@unknown (yahoo) - Trust, but verify. –  TheSoftwareJedi May 31 '09 at 19:55
    
I do not believe this is a valid argument because it would be better to use the provided MSIL Disassembler (Ildasm.exe) and not .NET Reflector. –  AMissico Oct 29 '09 at 23:09

I've used it when the source code has been lost or what's in version control in a particular tagged release doesn't appear to correspond to the shipped binary.

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I've also decompiled in the past to find out how some encryption algos were applied. –  tom May 31 '09 at 19:48

To understand how to use a poorly documented interface.

(sadly it's much too frequent in .net based tools such as BizTalk or WCF to only have generic generated documentation, so disassembling to C# is sometimes necessary to see what a method is doing, in which context to use it)

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Hah! That's funny. Isn't one of the goals of object-oriented programming to "separate the interface from the implementation" ? –  user114881 May 30 '09 at 23:39
    
I wouldn't say that it's a goal specific to OO. OO provides tools that can help in making understandable and convenient interfaces, but it has to be used with that goal in my mind (using OO won't automatically guarantee a self-documenting interface). So the need for Reflector as a substitute for documentation is most certainly a sign of a flawed interface, but as long as these flawed interfaces exist, it's a necessary evil. –  ckarras May 31 '09 at 1:36

Each .NET language implements its own subset of CLR functionality. Knowing that the CLR is capable of things that the language you're currently using isn't can let you make an informed decision on whether to change languages or emit IL or find another way.

Your assumption that the only reason people do things like this is because they have too much time is insulting and uneducated.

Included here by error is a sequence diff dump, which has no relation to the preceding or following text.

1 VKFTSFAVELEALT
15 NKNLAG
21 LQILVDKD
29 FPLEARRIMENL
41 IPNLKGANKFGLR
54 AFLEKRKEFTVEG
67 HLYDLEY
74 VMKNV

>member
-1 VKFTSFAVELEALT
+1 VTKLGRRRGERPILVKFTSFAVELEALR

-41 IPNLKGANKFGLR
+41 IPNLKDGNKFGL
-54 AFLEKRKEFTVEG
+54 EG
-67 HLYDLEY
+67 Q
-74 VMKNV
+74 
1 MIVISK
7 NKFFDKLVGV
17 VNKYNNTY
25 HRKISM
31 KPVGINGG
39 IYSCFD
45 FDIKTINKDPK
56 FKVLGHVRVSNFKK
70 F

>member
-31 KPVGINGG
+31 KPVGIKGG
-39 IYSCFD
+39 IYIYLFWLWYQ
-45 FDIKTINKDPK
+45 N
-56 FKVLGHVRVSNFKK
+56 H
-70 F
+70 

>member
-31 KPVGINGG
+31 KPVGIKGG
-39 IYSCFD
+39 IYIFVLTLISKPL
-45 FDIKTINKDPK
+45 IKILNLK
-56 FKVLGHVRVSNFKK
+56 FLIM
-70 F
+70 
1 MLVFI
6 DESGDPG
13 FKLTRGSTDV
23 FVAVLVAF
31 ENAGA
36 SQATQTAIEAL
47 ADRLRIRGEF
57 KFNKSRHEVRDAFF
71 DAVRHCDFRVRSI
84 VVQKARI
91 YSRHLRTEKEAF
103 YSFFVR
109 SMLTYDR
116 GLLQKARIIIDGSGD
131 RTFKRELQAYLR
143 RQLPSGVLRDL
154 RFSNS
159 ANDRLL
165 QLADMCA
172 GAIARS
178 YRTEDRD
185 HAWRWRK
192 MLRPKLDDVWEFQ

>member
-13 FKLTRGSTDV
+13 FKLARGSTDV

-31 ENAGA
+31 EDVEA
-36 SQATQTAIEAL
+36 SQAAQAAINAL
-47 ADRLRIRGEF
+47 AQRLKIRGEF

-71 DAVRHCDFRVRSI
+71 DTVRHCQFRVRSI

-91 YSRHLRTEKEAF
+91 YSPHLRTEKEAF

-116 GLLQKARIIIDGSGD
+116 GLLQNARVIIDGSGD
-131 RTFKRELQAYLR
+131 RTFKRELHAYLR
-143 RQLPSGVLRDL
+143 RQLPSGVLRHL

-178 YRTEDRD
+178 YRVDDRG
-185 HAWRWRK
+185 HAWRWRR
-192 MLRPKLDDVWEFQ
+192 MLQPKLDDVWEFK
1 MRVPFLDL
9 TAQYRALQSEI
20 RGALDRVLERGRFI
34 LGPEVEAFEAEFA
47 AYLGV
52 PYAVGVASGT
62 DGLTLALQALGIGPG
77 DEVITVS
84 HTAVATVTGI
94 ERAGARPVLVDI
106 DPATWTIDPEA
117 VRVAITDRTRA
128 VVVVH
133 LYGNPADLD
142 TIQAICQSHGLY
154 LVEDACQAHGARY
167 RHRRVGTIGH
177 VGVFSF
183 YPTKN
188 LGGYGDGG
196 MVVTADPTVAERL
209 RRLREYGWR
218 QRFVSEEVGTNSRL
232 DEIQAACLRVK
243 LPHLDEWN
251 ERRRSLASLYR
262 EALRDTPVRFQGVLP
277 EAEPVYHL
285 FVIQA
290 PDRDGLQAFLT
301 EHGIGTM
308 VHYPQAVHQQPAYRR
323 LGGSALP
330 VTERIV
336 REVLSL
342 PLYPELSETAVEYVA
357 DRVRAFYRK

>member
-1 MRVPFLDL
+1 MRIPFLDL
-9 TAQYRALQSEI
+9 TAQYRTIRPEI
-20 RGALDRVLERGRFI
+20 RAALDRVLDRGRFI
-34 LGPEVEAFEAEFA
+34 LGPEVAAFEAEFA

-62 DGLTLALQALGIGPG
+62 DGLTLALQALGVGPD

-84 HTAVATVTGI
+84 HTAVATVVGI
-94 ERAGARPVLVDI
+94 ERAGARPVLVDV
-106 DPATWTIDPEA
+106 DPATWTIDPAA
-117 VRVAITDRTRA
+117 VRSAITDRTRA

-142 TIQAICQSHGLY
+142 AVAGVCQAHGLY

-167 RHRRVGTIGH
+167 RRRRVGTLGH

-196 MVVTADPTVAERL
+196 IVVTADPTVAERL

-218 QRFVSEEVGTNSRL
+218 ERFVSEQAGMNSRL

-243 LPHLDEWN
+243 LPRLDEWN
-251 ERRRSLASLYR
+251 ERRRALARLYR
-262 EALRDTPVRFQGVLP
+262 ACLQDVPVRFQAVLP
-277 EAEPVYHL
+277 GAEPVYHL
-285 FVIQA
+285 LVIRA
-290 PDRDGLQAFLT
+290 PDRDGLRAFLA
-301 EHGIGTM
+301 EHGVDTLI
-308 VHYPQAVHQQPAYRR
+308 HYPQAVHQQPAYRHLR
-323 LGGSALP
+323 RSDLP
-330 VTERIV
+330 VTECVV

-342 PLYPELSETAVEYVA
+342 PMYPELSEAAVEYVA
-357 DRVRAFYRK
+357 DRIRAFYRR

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I believe the author is correct in his assumption. You will only do disassembling if your really need to get inside it or if you are really curious (for which you need time). If something didn't work out of the box I would rather try a different approach with something than spending unpredictable amounts of time trying to disassemble stuff. Most people disassembling libraries, patching executables, modifying firmware for cell phones etc. are either very curious and having too much time or hackers expecting some profit to make. –  User May 30 '09 at 20:05
    
@Mastermind, I see what you mean. I'm not just referring to disassembling though, I'm also speaking of having an understanding of the CLR as a separate entity than any particular .NET language. Maybe that seems beside the point, but I think it's important. –  overslacked May 30 '09 at 20:13
    
What I'm questioning is the purpose of the CLR vs. the purpose of the .NET classes and the languages that leverage them. Having a high-level abstraction that can be ported to different operating systems is useful, but the more low-level details are inroduced into that abstraction the less it becomes useful to the average human being. If there are truly differences in CLR support across different .NET languages, then I think .NET is failing. It's simply making the world just as complicated as it used to be, except burning more CPU cycles and memory doing it. –  user114881 May 30 '09 at 23:34
    
@unknown - The CLR is, as you've said, a VM. However, its capabilities are not tied specifically to any of the .NET languages (just as traditional hardware instruction sets are not tied to high-level languages) - it's up to the compilers for each language to produce CLR-compatible MSIL. I consider this evidence of a robust architecture, and I'm surprised that you don't appreciate it more, given your hardware background. –  overslacked May 30 '09 at 23:54